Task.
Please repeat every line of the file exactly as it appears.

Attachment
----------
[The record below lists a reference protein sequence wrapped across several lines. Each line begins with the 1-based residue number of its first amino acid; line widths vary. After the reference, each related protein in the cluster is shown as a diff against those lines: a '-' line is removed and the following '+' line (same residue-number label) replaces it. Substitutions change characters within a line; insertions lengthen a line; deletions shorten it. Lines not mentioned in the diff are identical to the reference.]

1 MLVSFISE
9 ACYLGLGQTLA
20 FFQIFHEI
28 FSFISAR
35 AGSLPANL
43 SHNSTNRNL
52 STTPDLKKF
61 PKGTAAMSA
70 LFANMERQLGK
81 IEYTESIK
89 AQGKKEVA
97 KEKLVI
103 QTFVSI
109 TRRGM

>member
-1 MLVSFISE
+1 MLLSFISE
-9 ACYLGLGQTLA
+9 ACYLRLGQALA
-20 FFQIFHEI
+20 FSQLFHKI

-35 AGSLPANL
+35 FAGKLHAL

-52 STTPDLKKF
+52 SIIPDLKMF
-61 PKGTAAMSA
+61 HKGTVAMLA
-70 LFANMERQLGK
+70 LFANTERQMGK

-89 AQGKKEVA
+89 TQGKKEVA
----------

[The record below lists a reference protein sequence wrapped across several lines. Each line begins with the 1-based residue number of its first amino acid; line widths vary. After the reference, each related protein in the cluster is shown as a diff against those lines: a '-' line is removed and the following '+' line (same residue-number label) replaces it. Substitutions change characters within a line; insertions lengthen a line; deletions shorten it. Lines not mentioned in the diff are identical to the reference.]

1 MLVSFISE
9 ACYLGLGQTLA
20 FFQIFHEI
28 FSFISAR
35 AGSLPANL
43 SHNSTNRNL
52 STTPDLKKF
61 PKGTAAMSA
70 LFANMERQLGK
81 IEYTESIK
89 AQGKKEVA
97 KEKLVI
103 QTFVSI
109 TRRGM

>member
-1 MLVSFISE
+1 MLLSFISE
-9 ACYLGLGQTLA
+9 ACYLRLGQALA
-20 FFQIFHEI
+20 FSQLFHKI

-35 AGSLPANL
+35 FAGKLHAL

-52 STTPDLKKF
+52 SIIPDLKMF
-61 PKGTAAMSA
+61 HKGTVAMLA
-70 LFANMERQLGK
+70 LFANTERQMGK

-89 AQGKKEVA
+89 TQGKKEVA